The Piano at the Opera
For almost as long as the piano has been in existence, composers have pilfered the best tunes from the opera house and brought them into the salon and recital hall. Operatic music on the piano can range from the respectful arrangement to the free (and occasionally not so respectful) paraphrase: from a practical translation of notes onto the keyboard to wildly virtuosic fantasias...not to mention, as this playlist shows, 'rambles', 'pastiches', sets of variations, 'Réminiscences' and 'Souvenirs'.Read more…
Franz Liszt was the first great exponent of the genre and his numerous transcriptions and fantasies (you might also want to explore the playlist: 'Franz Liszt: Tributes and Transcriptions') show a composer trying to go beyond mere showpieces into something with greater musical ambition and integrity. This is the case, for example, in his ambitious "Réminscences" on 'Norma' and 'Don Giovanni' (or 'Don Juan', as it was then often known).
By contrast, Liszt's rival Sigismond Thalberg called upon a series of stock techniques to wow his audience. One special, 'magic' trick involved playing flourishes of scales or arpeggios while the melody would be sung out in the piano's middle range: an effect that gave the impression of the pianist having three hands. His Fantasy on Rossini’s 'Moïse et Pharaon' is of special historic interest, too, taking themes from an opera that is rarely heard today but was the runaway hit in Paris of the late 1820s and 1830s.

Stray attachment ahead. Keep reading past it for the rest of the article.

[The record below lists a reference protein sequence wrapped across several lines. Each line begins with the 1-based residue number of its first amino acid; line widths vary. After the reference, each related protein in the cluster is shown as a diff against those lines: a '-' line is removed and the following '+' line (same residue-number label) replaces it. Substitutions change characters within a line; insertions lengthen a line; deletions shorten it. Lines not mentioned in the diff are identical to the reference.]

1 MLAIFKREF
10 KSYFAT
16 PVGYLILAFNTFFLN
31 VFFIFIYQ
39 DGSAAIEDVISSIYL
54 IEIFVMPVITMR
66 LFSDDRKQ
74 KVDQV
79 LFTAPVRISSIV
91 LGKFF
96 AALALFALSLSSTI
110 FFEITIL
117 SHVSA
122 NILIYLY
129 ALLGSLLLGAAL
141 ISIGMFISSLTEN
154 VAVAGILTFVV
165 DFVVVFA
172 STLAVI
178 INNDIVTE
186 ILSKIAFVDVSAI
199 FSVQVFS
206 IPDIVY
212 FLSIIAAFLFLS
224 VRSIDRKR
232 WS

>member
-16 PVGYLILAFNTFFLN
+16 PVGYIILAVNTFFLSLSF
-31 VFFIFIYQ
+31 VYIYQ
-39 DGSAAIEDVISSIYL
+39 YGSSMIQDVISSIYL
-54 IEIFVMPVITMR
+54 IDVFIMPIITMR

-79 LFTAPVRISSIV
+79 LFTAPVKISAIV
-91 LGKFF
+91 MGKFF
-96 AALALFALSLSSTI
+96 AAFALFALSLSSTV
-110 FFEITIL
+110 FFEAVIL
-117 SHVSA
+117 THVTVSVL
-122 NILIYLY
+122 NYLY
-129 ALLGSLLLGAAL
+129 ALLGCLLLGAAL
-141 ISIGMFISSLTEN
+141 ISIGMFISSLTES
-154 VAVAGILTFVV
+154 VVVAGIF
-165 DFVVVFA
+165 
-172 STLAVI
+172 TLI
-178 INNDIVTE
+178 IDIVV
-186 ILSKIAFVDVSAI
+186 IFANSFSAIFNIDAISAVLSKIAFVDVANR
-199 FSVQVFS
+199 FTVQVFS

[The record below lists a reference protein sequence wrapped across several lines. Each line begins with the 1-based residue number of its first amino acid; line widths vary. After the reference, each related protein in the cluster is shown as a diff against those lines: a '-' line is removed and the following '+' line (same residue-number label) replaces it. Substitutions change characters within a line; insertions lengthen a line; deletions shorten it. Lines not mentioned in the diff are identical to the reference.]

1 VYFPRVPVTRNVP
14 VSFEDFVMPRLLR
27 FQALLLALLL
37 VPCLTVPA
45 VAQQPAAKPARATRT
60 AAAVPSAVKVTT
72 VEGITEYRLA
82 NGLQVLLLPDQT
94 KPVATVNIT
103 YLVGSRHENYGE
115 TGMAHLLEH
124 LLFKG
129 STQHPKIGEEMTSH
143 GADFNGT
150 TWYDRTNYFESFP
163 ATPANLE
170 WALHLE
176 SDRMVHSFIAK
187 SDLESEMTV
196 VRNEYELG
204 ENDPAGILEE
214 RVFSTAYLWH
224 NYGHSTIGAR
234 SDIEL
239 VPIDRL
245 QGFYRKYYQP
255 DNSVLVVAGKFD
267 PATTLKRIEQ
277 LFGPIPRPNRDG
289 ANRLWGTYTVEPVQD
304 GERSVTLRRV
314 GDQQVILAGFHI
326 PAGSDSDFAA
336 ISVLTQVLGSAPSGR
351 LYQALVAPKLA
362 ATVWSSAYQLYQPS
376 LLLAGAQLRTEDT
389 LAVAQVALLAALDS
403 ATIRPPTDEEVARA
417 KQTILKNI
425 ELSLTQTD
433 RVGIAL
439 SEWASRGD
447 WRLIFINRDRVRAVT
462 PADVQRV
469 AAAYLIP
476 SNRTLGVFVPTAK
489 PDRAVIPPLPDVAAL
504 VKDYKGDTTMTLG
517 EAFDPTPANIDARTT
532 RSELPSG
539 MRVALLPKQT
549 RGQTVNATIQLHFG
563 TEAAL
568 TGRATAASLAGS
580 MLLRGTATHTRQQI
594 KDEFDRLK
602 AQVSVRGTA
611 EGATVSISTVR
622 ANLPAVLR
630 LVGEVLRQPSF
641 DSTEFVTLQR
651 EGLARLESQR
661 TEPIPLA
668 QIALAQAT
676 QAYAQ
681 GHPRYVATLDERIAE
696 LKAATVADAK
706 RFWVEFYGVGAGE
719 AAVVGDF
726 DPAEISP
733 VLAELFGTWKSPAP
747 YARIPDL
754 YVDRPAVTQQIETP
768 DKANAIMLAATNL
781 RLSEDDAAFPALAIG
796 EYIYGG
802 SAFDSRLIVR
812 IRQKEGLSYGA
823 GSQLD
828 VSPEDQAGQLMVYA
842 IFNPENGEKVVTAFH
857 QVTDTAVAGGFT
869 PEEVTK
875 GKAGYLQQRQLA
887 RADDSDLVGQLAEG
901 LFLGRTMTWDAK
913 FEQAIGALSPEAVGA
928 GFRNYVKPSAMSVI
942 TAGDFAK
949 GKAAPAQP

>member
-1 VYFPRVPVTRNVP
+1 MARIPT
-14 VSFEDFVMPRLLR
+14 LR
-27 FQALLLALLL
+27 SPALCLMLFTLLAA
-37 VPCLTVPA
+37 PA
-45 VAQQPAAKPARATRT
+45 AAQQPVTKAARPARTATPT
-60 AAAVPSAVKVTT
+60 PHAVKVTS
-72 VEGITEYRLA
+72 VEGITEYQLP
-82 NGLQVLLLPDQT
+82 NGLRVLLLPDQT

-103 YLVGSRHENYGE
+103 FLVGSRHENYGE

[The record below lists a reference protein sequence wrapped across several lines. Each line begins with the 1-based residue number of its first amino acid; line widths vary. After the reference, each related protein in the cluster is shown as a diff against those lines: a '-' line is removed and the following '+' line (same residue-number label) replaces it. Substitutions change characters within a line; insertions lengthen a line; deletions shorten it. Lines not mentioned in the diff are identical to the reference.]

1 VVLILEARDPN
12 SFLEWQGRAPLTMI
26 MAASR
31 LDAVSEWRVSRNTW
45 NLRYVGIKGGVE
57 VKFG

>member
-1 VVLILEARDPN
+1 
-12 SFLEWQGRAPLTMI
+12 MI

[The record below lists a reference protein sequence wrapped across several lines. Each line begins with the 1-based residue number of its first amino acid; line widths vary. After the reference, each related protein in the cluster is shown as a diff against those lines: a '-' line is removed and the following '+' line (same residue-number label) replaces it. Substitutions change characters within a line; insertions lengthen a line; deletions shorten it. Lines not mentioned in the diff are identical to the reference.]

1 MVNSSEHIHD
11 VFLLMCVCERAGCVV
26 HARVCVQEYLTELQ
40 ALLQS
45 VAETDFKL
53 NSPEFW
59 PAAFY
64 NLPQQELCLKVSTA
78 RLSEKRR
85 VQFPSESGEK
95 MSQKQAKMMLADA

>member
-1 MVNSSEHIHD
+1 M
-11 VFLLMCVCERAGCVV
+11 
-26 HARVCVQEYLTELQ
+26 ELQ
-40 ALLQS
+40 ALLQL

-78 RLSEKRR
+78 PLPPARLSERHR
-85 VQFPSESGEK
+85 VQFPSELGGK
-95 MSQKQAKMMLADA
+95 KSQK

As piano technique developed further, so transcriptions became more outrageous: listen to Louis Brassin's increasingly virtuosic arrangement of Wagner's "Ride of the Valkyries" or Vladimir Horowitz's 'Carmen' Fantasy. They also became more adventurous and impressionistic, subjecting musical themes to harmonic rethinkings or viewing them through modernistic prisms. As in the case of Earl Wild's Virtuoso Etudes on Gershwin, they also started to look beyond the opera house to Broadway. "Souvenirs de Bayreuth’' by Gabriel Fauré and André Messager, meanwhile – the only piano duet in the playlist – show that it wasn’t always necessary to take everything 100% seriously.